So why do we still obsess over the effects on media? Well, there is an element of common sense to it. Tell an ordinary, sane person that consuming violent media makes a person violent and they’ll probably agree to some degree. It makes sense. Most people tend to think other people are vulnerable to that kind of crude influence.
The problem is, they still think they’re John McClane in a Die Hard movie. They think they’re the hero who isn’t prone to corruption. They don’t realize that they are those other people and those people don’t go out randomly killing each other because of the movies they see or the video games they play. The data just doesn’t bear that out.
The problem is the perception. Movies, TV, video games, and Twitter hashtags give the perception that violence and sexism are more prevalent than they really are. They trigger this “danger mode” that’s hardwired into our caveman brain, making us think there’s a hungry tiger hiding behind every bush. It’s not real, but our caveman brain doesn’t care.
Even when the perceptions become too skewed to rationalize, even with a caveman brain, we still look for reasons to dread. We still look for something to get outraged over. In recent years, there has been less of an inclination to link violent/sexual media with violence and more a trend towards linking it to sexism.
This has been playing out in arenas like video games, female-centered movies and TV shows, and feminism, which I’ve talked about before. This latest moral panic isn’t that media is making people violent. It’s the idea that media is making people sexist and reinforcing patriarchal stereotypes. I won’t name names, but anyone who does even basic research on it knows who I’m talking about.
Again though, reality doesn’t jive with this perception. Despite the fact that video games have gotten much better at rendering beautiful women in undersized thongs, rates of sexual violence against women have declined by more than half since 1995.
Just as a point of reference, the best selling game of 1995 was Super Mario World 2: Yoshi’s Island. Yes, there was more sexual violence in that year compared to 2005, the year Grand Theft Auto: San Andreas, complete with its hooker-killing and sex mini-game, came out.
So why do I bring this up? Why do I make a big deal of this issue? Well for one, it does affect me and the industry I’m trying to break into. I deal in the romance/erotica medium. That medium has its own controversies and I’m not just talking about sparkling vampires.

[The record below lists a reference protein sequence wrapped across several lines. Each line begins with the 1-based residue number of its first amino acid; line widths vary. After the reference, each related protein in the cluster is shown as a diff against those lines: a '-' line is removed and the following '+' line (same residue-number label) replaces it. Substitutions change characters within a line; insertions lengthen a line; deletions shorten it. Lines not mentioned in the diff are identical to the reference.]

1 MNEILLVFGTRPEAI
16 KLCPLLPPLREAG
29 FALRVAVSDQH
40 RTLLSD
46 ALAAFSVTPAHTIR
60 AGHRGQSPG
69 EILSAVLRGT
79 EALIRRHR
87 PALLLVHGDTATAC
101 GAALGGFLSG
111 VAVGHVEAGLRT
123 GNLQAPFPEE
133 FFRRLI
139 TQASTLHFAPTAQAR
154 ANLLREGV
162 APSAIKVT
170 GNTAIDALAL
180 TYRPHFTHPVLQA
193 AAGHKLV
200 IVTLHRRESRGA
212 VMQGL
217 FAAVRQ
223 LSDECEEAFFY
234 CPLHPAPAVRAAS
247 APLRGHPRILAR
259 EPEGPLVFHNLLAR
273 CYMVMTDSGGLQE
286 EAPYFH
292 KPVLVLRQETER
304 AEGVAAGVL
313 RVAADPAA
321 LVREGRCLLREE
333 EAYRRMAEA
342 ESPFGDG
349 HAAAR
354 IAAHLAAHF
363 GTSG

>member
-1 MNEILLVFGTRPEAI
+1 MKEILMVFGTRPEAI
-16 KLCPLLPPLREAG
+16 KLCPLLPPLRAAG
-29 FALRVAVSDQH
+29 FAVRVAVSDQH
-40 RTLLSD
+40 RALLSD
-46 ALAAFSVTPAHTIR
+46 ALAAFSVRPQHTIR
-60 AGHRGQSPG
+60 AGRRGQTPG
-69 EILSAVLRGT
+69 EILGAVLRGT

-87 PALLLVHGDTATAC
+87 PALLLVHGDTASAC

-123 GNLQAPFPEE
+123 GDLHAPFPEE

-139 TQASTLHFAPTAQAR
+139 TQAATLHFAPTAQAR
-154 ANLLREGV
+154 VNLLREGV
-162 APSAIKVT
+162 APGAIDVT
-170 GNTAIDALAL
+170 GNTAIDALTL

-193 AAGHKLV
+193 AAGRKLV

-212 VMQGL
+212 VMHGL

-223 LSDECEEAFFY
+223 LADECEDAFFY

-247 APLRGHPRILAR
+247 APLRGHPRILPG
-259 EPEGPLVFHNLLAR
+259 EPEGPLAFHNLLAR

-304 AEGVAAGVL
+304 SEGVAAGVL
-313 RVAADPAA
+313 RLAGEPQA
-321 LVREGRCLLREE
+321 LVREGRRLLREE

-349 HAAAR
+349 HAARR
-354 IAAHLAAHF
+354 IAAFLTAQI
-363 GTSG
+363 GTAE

The perceptions about how this media affects people is still there. Back in 2012, the media reported an unusual spike in births, which happened to coincide with the success of “50 Shades of Grey.” It sent a clear message. Reading all this erotica/BDSM fiction was getting people horny and they were making babies. That’s a pretty clear impact, if ever there was one.
Now chances are, this was just the media trying to moisten some panties and get a few extra clicks. Reality probably isn’t that clear-cut. Even if the data did show a spike in births, correlation does not equal causation. Media, especially BDSM fiction, is only every a catalyst, at most, rather than a cause.
This perception surrounding media, especially that surrounding erotica/romance, is bound to affect how I pursue my career in this field. I really do want to make a living writing erotica/romance novels. My goal isn’t just to get couples horny so they can get frisky and make a few babies. However, if that does occur, I will gladly embrace it as a pleasant side-effect.
It all comes back to perception. I don’t doubt my own perceptions are skewed. I’m sure that has shown on more than one occasions with this blog. I never claimed to be objective. I’m not an activist, a reporter, or even an internet meme. I’m just a guy trying to turn his passion for erotica/romance into a career.
My perceptions are only my tools. Reality is still an obstacle, but these are obstacles we must all be willing to navigate. If we don’t, reality has a nasty way of biting us in the ass and not in the way we’ll enjoy.